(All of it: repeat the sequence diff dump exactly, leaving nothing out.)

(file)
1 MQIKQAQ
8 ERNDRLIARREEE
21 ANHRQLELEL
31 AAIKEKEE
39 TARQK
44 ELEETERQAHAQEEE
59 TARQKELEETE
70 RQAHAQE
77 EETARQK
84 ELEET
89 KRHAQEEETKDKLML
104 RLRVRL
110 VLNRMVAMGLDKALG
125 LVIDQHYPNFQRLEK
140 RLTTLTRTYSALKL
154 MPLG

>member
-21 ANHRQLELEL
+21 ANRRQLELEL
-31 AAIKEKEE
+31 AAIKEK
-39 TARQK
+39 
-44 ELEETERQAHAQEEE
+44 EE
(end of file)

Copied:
1 MQIKQAQ
8 ERNDRLIARREEE
21 ANHRQLELEL
31 AAIKEKEE
39 TARQK
44 ELEETERQAHAQEEE
59 TARQKELEETE
70 RQAHAQE
77 EETARQK
84 ELEET
89 KRHAQEEETKDKLML
104 RLRVRL
110 VLNRMVAMGLDKALG
125 LVIDQHYPNFQRLEK
140 RLTTLTRTYSALKL
154 MPLG

>member
-21 ANHRQLELEL
+21 ANRRQLELEL
-31 AAIKEKEE
+31 AAIKEK
-39 TARQK
+39 
-44 ELEETERQAHAQEEE
+44 EE